Spring Java Beans in XML Configuration File

Spring Java Beans in XML Configuration File

The XML configuration file called usually Beans.xml look in this way:

<?xml version=”1.0″ encoding=”UTF-8″?>

<beans xmlns=”http://www.springframework.org/schema/beans&#8221; xmlns:xsi=”http://www.w3.org/2001/XMLSchema-instance&#8221; xsi:schemaLocation=”http://www.springframework.org/schema/beans http://www.springframework.org/schema/beans/spring-beans-3.0.xsd”&gt;

</beans>

Inside, we can write many things. The most important is our beans definitions. we can do that in many ways:

A simple bean definition looks:

<bean id=”…”>

Bean configuration

</bean>

A bean definition with lazy init set on looks:

<bean id=”…” lazy-init=”true”>

Bean configuration

</bean>

A bean definition with initialization method looks:

<bean id=”…” init-method=”…”>

Bean configuration

</bean>

A bean definition with destruction method looks:

<bean id=”…” destroy-method=”…”>

Bean configuration

</bean>

So we can see some properties that are used in Beans.xml files.

class – the class of your bean

name – your bean identifier that is unique

scope – the scope of your bean objects

constructor-arg

properties

autowiring mode

lazy-initailization mode – your bean instance is created by IoC container when needed

initialization method – A callback to be called just after all necessary properties on the bean have been set by the container

destruction method – A callback to be used when the container containing the bean is destroyed

Let’s look at the scope attribute.

singleton – a single instance per Spring IoC container; it’s default

prototype – any number of object instances

Scopes connected with Spring ApplicationContext:

request

session

global-session

The example of the bean with singleton scope:

<?xml version=”1.0″ encoding=”UTF-8″?> <beans xmlns=”http://www.springframework.org/schema/beans&#8221; xmlns:xsi=”http://www.w3.org/2001/XMLSchema-instance&#8221; xsi:schemaLocation=”http://www.springframework.org/schema/beans http://www.springframework.org/schema/beans/spring-beans-3.0.xsd”&gt;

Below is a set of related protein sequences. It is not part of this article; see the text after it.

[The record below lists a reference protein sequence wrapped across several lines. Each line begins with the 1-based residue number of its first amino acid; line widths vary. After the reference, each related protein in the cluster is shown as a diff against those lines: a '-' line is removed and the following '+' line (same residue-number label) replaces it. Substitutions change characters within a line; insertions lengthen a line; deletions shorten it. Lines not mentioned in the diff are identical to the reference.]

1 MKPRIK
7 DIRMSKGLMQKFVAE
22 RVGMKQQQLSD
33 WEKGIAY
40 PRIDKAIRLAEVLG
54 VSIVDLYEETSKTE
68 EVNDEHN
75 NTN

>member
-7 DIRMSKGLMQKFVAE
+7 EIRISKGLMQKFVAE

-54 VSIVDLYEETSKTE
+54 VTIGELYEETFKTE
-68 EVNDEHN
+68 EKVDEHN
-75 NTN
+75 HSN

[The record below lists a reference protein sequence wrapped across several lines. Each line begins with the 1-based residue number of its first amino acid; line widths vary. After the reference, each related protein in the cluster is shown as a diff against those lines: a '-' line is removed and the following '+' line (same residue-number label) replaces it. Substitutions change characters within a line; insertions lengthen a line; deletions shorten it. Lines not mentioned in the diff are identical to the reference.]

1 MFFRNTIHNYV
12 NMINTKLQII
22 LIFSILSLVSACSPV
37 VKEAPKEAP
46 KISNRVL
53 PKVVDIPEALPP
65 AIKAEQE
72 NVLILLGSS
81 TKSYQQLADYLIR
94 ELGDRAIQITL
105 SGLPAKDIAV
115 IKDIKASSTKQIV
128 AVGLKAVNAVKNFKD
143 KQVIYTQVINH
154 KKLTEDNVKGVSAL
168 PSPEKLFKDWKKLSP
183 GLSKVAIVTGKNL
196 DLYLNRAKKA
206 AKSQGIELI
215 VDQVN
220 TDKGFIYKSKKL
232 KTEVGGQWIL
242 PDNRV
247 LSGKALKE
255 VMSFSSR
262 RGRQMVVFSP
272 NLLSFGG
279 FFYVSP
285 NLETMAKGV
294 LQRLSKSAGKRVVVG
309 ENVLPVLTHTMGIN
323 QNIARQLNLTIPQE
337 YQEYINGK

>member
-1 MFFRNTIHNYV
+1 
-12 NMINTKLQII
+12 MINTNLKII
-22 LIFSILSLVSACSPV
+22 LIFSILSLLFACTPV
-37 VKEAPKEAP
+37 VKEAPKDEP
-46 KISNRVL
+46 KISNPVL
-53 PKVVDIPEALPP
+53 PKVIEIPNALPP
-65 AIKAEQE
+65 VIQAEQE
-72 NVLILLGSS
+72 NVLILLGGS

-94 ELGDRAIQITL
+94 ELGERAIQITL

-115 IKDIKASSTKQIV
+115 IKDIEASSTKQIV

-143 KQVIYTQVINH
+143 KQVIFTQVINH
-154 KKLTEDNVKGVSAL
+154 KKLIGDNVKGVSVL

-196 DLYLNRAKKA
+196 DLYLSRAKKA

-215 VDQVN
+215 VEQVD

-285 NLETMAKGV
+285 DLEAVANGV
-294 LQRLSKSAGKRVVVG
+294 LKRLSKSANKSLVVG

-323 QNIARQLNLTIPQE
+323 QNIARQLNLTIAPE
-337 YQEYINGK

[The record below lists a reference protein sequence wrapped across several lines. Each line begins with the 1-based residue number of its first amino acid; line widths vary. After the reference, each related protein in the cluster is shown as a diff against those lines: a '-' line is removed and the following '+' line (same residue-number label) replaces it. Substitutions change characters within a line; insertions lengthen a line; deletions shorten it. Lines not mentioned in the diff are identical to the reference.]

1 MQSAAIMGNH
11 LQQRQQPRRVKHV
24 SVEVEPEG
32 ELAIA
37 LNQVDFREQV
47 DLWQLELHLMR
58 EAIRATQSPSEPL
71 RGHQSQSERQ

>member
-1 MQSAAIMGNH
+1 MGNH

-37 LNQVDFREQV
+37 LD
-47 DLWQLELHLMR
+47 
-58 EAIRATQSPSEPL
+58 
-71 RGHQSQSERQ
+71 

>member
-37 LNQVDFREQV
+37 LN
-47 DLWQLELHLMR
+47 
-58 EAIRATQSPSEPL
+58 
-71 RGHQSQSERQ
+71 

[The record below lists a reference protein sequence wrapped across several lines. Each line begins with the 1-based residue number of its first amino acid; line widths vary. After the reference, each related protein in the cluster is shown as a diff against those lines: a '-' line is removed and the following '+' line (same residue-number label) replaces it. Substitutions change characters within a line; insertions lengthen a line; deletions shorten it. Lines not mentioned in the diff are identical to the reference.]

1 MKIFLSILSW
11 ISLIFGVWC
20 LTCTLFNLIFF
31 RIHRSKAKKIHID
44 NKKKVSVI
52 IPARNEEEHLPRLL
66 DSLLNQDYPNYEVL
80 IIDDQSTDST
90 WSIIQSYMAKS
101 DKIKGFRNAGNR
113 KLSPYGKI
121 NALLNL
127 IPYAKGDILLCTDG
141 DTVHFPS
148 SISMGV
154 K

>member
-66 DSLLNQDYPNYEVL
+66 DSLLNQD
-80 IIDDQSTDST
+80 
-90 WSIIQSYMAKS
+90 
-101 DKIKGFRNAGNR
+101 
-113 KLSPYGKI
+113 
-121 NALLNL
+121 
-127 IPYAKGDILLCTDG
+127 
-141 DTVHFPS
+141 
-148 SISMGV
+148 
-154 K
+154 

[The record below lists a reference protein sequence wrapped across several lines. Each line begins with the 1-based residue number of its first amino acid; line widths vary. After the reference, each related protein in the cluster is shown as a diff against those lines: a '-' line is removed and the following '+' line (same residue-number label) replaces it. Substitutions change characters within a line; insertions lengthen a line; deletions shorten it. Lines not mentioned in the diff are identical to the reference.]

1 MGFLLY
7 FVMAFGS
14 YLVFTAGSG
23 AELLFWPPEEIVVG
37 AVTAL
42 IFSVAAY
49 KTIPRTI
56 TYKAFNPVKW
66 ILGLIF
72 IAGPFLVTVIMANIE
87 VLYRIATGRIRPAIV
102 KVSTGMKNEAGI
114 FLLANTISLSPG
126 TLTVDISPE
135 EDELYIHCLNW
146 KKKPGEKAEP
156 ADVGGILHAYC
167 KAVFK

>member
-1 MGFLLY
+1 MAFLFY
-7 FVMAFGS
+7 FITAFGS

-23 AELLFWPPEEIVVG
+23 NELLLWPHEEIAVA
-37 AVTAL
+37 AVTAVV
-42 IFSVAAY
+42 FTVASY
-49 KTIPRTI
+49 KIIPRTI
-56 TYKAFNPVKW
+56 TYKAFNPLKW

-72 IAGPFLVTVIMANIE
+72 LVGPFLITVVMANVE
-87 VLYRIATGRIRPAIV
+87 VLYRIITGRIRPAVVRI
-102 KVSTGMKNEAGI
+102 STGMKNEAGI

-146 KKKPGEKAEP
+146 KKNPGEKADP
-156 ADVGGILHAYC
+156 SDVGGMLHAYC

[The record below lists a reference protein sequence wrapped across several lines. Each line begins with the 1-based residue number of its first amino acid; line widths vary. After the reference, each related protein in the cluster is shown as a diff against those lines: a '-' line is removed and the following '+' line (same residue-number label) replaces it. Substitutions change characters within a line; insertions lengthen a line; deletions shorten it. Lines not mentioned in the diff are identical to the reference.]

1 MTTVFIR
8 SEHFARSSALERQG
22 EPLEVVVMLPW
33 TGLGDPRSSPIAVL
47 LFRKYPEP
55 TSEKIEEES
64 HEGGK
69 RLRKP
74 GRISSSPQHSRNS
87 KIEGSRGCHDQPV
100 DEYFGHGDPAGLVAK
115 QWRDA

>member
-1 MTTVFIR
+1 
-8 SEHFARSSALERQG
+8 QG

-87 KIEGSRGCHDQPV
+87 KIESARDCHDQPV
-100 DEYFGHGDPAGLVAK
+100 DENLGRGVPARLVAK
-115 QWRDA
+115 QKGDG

<bean id=”helloWorld” scope=”singleton”>
</bean>

</beans>

The example of the bean with prototype scope:

<?xml version=”1.0″ encoding=”UTF-8″?> <beans xmlns=”http://www.springframework.org/schema/beans&#8221; xmlns:xsi=”http://www.w3.org/2001/XMLSchema-instance&#8221; xsi:schemaLocation=”http://www.springframework.org/schema/beans http://www.springframework.org/schema/beans/spring-beans-3.0.xsd”&gt;

<bean id=”helloWorld” scope=”prototype”>
</bean>

</beans>

Life cycle of Spring bean

There are many things in the life cycle of Spring beans, but the most important are initialization and destruction. That’s why, we have init-method and destroy-method.

The initialization of our bean can be done in this way:

In Bean.xml, we have the following code:

<bean id=”mirelka” class=”com.linaittech.Mirelka” init-method=”initBean”/>

In the Mirelka.java file (our bean), we have the following code:

public class Mirelka {
public void initBean() {
our bean initialization code
}
}

The destruction of our bean can be done in this way:

In Bean.xml, we have the following code:

<bean id=”mirelka” class=”com.linaittech.Mirelka” destroy-method=”destroyBean”/>

In the Mirelka.java file (our bean), we have the following code:

public class Mirelka {
public void destroyBean() {
our bean destruction code
}
}

When we have many initialization and destruction methods, we don’t have to do it in each bean definition; we simply use this trick:

<beans xmlns=”http://www.springframework.org/schema/beans&#8221; xmlns:xsi=”http://www.w3.org/2001/XMLSchema-instance&#8221; xsi:schemaLocation=”http://www.springframework.org/schema/beans http://www.springframework.org/schema/beans/spring-beans-3.0.xsd&#8221; default-init-method=”initBean” default-destroy-method=”destroyBean”>
<bean id=”…”>
Bean configuration
</bean>
</beans>

We see that <beans …> </beans> include default-init-method and default-destroy-method parameters.

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